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Rwanda

Travel Vlog: Back in Rwanda

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Travel Vlog: Back in Rwanda

Hello, good people. Another Travel Vlog is upon us :)

Finally, in between real life and a bit of procrastination, I'm done with my Travel recap of Rwanda, the land of a thousand hills! If you missed my last post on it, while I was actually still there, not to worry; it's right here

As I mentioned in that post, my Rwanda vlog was actually my first official travel vlog. It's got the second highest number of views on my Youtube channel (which needs more subscribers by the way, so please do that!) and is probably one of my most memorable trips to date. 

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Back to the Land of a thousand hills

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Back to the Land of a thousand hills

Fun fact: My first ever "Travel with me" video diary (aka Vlog) was after a 6 day trip to Rwanda in 2014, when I went around the country and fell in love with it. 

I just got back from Kigali a few days ago, visiting some of the same places, but also seeing different ones, and it is still charming. The views still take my breath away. The stories still captivate me, and the people are just amazing. This continues to be one of Africa's success stories, with tourism, with agriculture and of course, their post-genocide development. 

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Where the women are

I'm inspired daily by fabulous women doing interesting thing, from Lupita Nyongo, who has parlayed one role into a massive empire, with hopefully more to go, to  Ava Duvernay, whose work as a filmmaker leaves me in awe (can't wait to see "Selma"), to Uzo Aduba and Danai Gurira, both of whom are making their mark as working actresses in an industry far from "home".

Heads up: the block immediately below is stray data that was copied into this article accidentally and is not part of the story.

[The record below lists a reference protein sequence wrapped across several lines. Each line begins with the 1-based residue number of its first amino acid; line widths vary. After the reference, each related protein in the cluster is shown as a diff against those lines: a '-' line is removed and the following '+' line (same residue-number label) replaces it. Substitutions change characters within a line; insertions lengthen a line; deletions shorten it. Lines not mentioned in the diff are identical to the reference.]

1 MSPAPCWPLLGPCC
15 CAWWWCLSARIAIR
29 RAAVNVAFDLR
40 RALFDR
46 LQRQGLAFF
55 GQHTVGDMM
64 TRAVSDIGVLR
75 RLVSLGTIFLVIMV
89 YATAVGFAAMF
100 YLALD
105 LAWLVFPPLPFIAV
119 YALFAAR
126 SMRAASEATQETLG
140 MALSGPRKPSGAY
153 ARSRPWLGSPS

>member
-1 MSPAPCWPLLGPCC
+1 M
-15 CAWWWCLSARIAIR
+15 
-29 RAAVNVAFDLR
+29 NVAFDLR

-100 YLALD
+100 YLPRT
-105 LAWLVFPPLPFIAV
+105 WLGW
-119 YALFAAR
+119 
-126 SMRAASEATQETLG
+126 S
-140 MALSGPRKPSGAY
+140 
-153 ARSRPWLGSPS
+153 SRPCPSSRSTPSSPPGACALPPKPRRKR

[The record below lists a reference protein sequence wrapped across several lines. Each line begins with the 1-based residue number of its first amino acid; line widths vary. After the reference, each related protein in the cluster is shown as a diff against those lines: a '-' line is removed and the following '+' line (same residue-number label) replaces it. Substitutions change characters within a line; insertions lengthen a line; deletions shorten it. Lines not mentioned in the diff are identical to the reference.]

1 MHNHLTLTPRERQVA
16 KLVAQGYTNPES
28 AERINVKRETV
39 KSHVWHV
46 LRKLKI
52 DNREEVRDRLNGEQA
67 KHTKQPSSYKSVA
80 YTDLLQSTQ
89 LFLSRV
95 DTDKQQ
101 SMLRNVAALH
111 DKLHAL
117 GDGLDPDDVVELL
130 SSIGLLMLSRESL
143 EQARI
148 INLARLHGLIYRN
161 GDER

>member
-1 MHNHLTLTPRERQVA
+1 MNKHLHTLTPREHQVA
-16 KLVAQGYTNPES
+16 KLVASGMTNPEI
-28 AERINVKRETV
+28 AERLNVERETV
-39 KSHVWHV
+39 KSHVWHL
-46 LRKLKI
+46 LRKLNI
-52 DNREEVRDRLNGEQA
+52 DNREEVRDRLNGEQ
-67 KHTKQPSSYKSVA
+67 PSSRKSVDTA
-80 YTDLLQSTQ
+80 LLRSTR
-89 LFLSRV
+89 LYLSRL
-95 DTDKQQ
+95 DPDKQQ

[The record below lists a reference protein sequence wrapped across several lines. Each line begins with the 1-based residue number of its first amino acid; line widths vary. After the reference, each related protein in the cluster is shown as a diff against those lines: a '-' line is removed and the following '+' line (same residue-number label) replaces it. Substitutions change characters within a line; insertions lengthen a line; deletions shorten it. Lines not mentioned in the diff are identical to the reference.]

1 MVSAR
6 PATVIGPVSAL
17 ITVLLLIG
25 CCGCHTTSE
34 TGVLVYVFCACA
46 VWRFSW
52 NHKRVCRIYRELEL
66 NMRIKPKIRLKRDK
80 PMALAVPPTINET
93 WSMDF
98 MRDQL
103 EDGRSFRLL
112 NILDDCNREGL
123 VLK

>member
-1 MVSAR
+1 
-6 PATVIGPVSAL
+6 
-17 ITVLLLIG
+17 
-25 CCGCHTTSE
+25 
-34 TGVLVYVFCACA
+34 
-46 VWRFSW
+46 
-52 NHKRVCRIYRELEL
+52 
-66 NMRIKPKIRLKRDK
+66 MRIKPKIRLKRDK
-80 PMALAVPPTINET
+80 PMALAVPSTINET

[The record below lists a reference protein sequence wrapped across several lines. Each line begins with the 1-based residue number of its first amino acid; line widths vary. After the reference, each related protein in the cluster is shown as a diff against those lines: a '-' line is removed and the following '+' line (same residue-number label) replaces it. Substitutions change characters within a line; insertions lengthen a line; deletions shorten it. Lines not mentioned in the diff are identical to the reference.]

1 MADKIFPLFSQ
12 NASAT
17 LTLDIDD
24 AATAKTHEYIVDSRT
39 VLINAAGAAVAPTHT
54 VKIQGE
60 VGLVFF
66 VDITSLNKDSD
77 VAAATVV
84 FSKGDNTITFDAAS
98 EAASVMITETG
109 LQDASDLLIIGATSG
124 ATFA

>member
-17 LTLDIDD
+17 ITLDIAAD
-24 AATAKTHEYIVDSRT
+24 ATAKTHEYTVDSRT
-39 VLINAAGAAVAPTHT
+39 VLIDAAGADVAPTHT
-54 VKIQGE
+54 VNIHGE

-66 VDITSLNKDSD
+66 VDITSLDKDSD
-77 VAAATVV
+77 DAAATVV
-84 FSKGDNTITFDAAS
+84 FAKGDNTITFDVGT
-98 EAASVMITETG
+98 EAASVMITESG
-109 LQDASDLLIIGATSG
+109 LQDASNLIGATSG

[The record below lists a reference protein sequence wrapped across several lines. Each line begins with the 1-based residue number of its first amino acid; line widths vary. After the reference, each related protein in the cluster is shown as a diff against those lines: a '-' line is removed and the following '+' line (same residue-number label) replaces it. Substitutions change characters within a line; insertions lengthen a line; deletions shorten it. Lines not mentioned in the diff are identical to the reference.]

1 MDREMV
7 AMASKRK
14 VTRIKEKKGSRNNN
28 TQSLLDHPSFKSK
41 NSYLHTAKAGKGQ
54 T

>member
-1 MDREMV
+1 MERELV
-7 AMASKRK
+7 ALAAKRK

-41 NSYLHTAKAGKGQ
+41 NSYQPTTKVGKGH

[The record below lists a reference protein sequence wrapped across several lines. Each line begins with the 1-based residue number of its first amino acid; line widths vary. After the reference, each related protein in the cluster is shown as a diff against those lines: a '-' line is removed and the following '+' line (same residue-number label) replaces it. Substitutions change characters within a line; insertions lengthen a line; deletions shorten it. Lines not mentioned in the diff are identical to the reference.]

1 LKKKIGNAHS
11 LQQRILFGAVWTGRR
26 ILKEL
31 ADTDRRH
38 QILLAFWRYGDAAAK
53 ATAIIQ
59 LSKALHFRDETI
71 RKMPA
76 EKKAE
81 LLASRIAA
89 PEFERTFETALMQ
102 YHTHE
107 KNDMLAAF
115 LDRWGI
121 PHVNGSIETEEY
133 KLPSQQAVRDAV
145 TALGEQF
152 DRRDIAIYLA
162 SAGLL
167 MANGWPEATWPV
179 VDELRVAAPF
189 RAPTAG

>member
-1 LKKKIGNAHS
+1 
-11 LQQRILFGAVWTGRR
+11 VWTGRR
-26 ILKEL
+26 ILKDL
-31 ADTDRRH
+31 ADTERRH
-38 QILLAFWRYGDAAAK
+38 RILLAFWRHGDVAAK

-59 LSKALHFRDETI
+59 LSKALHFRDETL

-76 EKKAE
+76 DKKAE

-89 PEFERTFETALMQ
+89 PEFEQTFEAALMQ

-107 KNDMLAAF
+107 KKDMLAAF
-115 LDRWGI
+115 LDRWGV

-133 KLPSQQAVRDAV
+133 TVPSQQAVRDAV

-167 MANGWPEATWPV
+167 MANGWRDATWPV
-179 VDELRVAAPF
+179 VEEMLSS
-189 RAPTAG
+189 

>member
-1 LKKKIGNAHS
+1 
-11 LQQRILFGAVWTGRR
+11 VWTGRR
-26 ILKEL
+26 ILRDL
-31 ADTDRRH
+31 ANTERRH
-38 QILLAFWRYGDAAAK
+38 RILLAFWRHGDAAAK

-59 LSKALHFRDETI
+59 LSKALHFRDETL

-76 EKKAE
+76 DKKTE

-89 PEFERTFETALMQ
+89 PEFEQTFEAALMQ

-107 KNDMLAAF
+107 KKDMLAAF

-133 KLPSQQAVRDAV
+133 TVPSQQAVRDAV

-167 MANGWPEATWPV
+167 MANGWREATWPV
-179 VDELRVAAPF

Speaking of home, young ladies like talented South African media personality and entrepreneur Bonang Matheba, to talented writer and smart Kenyan lady Mwende Ngao, to Nigerian author Chimamanda Adichie are also making a great mark in their worlds, inspiring many of us, older and younger, to shoot for the stars.

In advocacy and policy-making, we're also trying to make sure we have a seat at the table. Rwanda is admirable, with it's determination to make sure AT LEAST 30% of all political roles are filled by women. At the moment, almost 60% of the parliament members are women. It's an example so many countries use to try and encourage a more inclusive political atmosphere.

Until that happens, I celebrate all the women who have pulled up their chairs, rolled up their sleeves and gotten to work, especially in Nigeria, where, by virtue of culture, so many of us are relegated before we even start. 

Abike Dabiri (House of Reps member), Omobola Johnson (Minister for ICT), Oby Ezekwesili (Former Minister of Education, former World Bank VP, Advocate for "Bring Back Our girls"), Ngozi Okonjo-Iweala (Minister of Finance), Dorothy Akunyili (Former NAFDAC DG, Former Minister of Communication), Diezani Madueke (1st female OPEC President), and many more have a seat at the table.

We may not always agree on their methods, the manner in which we think they got there, or how they discharge they duties, but the fact is, they're in a position of considerable power, and being there is better than not showing up at all. 

Today I celebrate all of the people working hard to make sure ALL our voices are heard, not just the women, but also the men who work with us, for us, and support us.

Share which African women make you proud, in any realm, in any way. Celebrate women everyday. As the James Brown song says: this may be "A man's world, but it would be nothing without a woman or a girl"

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